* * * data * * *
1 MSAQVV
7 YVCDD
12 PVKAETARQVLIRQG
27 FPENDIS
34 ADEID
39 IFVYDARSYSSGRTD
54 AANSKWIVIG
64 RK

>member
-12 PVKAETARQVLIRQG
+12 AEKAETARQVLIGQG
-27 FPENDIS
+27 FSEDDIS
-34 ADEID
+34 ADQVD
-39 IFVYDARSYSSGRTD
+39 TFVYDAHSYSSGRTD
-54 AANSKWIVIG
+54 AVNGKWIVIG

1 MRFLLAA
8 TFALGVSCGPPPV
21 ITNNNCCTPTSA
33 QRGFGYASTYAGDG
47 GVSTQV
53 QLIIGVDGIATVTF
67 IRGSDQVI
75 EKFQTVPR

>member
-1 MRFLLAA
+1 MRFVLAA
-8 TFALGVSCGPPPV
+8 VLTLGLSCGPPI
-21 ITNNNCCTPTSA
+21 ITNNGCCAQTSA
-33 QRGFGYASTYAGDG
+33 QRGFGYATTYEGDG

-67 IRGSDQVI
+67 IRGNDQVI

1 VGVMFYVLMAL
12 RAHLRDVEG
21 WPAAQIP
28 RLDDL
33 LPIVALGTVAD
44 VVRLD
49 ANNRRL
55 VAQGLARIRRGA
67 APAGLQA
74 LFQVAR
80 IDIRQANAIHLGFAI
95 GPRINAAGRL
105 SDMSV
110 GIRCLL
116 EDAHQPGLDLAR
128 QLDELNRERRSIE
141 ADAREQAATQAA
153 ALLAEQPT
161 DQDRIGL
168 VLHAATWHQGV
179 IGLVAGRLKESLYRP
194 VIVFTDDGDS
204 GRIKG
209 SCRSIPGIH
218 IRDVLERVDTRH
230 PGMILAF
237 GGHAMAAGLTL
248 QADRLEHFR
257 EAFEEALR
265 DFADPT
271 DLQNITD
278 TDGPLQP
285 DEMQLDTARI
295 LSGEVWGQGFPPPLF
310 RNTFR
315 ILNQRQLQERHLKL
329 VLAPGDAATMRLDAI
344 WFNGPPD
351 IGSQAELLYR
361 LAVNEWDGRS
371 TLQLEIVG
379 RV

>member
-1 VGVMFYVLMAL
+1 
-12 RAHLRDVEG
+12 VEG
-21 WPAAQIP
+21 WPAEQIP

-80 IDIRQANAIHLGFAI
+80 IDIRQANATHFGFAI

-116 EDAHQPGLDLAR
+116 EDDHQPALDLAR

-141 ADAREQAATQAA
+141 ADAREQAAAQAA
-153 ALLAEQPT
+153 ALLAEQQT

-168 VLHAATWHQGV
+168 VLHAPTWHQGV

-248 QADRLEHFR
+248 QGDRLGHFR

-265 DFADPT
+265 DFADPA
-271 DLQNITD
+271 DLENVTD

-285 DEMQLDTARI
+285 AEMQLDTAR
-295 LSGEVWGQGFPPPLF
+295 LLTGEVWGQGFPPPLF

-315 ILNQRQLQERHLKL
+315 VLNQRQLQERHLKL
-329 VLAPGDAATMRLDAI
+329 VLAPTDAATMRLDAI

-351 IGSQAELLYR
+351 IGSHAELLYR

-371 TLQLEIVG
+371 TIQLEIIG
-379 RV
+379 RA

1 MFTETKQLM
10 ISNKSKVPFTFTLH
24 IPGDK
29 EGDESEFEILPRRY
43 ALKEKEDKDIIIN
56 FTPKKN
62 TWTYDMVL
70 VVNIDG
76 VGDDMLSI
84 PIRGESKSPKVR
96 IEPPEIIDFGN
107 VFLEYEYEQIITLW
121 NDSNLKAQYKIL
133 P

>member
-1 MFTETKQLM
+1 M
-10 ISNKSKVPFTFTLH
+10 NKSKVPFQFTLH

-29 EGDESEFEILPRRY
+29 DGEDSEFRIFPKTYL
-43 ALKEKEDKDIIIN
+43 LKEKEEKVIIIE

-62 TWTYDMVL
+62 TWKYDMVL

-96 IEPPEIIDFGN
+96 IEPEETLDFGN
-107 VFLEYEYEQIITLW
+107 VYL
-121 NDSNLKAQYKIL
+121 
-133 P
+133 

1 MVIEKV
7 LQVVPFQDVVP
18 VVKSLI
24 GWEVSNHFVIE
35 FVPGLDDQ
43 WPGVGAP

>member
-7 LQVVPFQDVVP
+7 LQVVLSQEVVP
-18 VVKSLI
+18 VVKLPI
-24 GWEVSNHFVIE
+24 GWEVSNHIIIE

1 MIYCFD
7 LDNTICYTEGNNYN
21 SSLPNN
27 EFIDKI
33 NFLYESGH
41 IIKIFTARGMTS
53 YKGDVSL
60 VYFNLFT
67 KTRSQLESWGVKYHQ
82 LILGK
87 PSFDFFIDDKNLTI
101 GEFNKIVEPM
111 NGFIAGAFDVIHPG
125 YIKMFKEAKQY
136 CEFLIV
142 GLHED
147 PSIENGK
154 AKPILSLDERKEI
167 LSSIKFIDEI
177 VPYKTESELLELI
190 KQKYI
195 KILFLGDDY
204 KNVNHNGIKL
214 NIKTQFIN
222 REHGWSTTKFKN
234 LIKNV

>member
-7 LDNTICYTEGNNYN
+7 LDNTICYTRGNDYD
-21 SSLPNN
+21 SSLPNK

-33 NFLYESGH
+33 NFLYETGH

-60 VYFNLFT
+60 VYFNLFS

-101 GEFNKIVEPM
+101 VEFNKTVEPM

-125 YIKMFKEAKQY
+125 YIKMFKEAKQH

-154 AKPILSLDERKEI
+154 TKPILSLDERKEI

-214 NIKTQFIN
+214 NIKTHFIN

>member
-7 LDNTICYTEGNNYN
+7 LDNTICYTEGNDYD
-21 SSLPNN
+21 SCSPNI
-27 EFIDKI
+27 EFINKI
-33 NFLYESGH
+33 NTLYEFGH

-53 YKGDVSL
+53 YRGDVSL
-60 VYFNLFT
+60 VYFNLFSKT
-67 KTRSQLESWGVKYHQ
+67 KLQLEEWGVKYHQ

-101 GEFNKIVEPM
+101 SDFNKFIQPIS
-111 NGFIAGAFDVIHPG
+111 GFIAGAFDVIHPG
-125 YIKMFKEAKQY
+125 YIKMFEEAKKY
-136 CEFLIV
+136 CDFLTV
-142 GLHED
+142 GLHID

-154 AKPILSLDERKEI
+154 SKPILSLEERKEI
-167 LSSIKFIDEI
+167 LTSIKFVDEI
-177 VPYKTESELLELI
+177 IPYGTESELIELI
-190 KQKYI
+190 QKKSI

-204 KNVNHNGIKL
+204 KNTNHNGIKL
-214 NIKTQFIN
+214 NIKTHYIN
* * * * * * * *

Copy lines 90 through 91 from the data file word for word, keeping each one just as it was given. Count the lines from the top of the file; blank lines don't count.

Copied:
-116 EDAHQPGLDLAR
+116 EDDHQPALDLAR